The E1 thermoelectric generator, made by clean technology company Alphabet Energy, is for mining, oil and gas extractions, but its makers say that’s just the start
What if hot air could become electricity? That is the goal of clean technology startup company, Alphabet Energy, based in California. It has a new so-called thermoelectric material which it says can turn waste heat – such as that from car exhausts and industry – into usable electric power more cheaply and efficiently than ever before, saving both money and the environment. “It is the first really low-cost efficient thermoelectric material for waste heat recovery,” says CEO and founder Matthew Scullin.
The company puts the cost of tetrahedrite at about $4 per kilo compared to between $24 and $146 for other thermoelectric materials. Scullin says a thermoelectric system in cars today based on it could lead to net fuel and greenhouse emissions savings of up to 5%. That is double the saving other car prototypes have achieved to date, he says.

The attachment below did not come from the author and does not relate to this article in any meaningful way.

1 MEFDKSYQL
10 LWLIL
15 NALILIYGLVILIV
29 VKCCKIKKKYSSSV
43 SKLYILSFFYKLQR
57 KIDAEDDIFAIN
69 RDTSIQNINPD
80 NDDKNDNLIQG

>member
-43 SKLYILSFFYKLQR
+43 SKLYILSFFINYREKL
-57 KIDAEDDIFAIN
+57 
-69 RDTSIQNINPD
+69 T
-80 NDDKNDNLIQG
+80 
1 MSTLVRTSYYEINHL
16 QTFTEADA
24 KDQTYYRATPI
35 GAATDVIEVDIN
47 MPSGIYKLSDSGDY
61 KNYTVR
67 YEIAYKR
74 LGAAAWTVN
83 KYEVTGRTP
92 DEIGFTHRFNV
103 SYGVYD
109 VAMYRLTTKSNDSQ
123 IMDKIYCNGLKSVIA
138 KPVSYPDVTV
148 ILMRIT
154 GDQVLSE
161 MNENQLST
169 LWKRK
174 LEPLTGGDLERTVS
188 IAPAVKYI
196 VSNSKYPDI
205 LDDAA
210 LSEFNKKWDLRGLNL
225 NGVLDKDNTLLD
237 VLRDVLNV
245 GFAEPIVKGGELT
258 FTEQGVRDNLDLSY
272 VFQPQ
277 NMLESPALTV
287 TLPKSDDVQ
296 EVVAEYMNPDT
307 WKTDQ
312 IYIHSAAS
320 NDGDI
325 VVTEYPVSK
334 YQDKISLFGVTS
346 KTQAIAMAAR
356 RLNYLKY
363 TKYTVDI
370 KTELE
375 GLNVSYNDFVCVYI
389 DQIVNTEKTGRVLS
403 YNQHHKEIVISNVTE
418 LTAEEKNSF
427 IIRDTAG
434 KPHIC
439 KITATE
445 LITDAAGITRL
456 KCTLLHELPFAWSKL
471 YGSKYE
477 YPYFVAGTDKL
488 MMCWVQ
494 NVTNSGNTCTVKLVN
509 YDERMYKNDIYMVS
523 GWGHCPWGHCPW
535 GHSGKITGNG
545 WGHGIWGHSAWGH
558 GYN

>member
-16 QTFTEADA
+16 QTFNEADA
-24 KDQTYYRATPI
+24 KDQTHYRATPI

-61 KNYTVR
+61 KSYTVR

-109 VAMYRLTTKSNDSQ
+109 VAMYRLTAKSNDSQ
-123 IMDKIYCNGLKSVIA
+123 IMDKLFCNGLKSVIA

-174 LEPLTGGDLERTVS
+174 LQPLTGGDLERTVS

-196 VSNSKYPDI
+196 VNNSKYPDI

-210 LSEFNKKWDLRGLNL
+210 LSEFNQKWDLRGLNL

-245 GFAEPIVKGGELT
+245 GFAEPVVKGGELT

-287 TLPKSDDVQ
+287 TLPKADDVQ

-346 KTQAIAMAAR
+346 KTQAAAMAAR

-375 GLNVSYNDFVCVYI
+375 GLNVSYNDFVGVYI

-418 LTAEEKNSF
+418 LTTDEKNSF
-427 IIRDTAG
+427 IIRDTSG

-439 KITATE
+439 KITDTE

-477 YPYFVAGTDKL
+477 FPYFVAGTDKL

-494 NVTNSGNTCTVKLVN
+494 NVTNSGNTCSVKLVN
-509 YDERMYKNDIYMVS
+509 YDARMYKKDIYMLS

Jeff Snyder, a thermoelectrics expert at the California Institute of Technology, says little information is available publicly about the company’s tetrahedrite technology so it is hard to know if it is onto a breakthrough. But he added it was good to see a product like the E1 thermoelectric generator finally coming to market, though the cheap cost of fuel might make it hard to win traction. “Thermoelectric materials are great in principle,” he says. “The real reason it doesn’t get done is simply economics.”